Sycamore tussock moth larvae are known to drop in on anyone who’s spent a bit of time beneath a sycamore tree in July.

These hungry caterpillars then venture to skeletonize several of the tree’s leaves before becoming sycamore tussock moths (Halysidota harrissi).


That is, if they’re not devoured along the way.

Chances are, with her long, piercing ovipositor, a female braconid wasp could insert her eggs directly into a caterpillar.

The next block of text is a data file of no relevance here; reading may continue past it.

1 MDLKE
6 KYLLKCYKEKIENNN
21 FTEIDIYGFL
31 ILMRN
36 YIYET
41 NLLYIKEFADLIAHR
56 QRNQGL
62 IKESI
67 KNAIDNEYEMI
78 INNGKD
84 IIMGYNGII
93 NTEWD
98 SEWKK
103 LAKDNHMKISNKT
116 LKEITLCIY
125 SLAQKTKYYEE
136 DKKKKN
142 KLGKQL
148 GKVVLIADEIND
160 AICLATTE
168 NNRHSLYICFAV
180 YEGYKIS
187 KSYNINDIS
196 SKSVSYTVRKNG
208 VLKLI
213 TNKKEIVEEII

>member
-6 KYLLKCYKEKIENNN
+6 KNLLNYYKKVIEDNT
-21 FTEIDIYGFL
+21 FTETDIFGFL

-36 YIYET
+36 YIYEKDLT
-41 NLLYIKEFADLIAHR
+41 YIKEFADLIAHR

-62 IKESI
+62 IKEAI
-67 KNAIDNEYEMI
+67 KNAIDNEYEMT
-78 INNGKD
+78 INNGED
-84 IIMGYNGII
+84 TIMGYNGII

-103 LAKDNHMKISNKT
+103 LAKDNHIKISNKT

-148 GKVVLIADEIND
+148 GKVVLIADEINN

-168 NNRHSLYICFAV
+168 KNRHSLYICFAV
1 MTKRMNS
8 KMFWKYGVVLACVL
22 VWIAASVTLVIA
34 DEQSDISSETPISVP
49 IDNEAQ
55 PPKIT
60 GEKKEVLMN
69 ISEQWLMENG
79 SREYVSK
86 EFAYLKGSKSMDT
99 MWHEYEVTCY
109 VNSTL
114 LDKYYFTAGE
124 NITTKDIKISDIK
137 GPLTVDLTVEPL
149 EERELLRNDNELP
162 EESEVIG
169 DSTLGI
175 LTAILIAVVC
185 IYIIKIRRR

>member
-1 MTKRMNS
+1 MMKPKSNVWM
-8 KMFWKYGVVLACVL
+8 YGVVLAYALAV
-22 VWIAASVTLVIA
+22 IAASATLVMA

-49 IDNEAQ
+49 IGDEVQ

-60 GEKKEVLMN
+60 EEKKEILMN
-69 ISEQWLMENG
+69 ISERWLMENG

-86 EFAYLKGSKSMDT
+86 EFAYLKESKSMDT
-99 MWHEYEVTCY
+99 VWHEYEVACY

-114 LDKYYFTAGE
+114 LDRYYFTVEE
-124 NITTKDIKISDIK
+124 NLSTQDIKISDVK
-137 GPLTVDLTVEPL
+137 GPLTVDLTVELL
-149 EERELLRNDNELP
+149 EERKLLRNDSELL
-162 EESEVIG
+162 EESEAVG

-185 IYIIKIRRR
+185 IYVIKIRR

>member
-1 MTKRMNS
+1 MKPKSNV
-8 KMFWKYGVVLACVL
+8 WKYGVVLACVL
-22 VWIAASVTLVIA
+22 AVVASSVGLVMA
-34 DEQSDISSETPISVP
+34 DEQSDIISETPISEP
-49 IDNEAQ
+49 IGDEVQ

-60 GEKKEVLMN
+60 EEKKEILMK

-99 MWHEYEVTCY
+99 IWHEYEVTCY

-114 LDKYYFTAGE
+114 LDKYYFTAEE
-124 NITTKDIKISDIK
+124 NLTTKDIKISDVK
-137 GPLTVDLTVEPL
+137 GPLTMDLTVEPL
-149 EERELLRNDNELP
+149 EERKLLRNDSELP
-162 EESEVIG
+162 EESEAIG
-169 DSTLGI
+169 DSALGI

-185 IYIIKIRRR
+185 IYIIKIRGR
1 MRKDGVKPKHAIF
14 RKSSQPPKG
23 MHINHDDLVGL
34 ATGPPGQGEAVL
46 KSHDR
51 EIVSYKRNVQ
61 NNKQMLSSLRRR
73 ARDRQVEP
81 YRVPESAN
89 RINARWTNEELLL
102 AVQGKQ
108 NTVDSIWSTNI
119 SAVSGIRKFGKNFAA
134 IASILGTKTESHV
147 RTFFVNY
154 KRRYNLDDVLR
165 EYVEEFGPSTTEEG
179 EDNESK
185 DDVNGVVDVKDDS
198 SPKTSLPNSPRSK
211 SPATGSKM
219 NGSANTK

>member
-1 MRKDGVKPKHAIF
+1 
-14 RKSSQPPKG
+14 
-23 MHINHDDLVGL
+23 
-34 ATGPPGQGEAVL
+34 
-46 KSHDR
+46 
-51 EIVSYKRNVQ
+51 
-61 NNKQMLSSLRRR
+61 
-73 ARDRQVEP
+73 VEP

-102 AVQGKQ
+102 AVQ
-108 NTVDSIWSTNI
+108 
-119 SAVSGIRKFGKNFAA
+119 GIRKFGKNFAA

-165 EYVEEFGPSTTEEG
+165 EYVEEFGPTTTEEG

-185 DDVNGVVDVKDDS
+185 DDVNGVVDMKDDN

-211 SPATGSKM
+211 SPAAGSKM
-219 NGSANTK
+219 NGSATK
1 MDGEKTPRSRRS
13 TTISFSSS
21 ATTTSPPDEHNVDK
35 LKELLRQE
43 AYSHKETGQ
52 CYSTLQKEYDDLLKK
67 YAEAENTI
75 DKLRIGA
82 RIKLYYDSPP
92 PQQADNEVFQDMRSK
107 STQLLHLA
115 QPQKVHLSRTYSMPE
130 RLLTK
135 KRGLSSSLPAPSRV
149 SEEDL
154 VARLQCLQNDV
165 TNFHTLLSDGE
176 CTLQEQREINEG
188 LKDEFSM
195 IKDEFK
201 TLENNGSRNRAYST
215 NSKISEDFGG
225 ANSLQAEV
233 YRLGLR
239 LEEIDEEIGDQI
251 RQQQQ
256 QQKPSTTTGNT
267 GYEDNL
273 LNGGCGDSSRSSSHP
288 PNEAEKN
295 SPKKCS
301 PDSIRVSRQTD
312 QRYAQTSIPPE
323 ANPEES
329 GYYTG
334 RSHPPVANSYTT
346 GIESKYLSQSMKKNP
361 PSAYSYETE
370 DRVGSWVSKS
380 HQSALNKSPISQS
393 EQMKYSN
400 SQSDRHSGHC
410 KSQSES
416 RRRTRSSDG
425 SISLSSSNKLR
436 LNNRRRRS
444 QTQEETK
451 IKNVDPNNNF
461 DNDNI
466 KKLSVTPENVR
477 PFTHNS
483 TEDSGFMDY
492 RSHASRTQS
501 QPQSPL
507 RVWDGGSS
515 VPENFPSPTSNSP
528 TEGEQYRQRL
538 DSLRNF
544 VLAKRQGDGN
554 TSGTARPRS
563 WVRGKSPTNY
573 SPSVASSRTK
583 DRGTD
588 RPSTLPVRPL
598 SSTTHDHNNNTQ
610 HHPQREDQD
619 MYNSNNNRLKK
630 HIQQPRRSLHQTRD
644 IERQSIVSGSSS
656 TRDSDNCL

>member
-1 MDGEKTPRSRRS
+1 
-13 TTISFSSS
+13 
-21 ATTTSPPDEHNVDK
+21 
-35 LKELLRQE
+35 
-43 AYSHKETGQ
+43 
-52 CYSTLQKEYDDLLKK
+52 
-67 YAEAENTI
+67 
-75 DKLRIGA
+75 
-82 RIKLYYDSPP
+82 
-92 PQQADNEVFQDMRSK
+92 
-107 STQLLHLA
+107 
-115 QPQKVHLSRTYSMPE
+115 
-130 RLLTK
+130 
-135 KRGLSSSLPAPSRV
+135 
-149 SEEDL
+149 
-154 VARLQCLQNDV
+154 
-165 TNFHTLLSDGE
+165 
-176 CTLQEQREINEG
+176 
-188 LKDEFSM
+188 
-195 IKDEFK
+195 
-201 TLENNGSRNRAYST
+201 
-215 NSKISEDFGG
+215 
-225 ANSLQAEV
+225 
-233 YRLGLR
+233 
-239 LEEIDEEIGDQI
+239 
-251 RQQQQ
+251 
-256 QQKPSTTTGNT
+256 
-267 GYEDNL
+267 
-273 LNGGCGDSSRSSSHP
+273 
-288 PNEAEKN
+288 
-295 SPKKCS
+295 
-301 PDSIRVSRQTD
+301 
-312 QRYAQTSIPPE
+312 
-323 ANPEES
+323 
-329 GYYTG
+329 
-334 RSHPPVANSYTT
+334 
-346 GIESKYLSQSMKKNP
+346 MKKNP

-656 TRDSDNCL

The hatched wasp larvae will then feed on the caterpillar’s insides, break through its skin, and spin cocoons on the poor worm’s back.


This one survived barely longer than the wasp pupation.

Below, you can just about see the neatly cut and lifted lids where the wasps emerged, leaving their spent cocoons and desiccated host behind.


[Though they escaped observation, I inferred this general identification of braconid wasps based on a discussion at  You can read the discussion here.]